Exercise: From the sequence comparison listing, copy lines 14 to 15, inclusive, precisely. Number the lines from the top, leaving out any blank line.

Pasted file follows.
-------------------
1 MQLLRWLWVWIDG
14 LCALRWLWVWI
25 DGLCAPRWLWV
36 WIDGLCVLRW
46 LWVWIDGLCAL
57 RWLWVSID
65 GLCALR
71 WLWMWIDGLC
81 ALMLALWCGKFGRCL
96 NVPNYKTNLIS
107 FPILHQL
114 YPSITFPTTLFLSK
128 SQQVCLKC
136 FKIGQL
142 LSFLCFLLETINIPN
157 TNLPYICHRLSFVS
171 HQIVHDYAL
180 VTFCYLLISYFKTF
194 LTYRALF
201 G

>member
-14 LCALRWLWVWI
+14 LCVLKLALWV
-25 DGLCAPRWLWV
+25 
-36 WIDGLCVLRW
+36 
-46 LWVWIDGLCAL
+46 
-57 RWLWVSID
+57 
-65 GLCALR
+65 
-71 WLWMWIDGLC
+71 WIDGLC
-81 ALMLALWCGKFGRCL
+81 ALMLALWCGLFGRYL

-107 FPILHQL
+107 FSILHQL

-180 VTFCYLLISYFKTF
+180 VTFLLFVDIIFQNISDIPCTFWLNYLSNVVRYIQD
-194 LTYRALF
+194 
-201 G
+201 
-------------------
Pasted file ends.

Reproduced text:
136 FKIGQL
142 LSFLCFLLETINIPN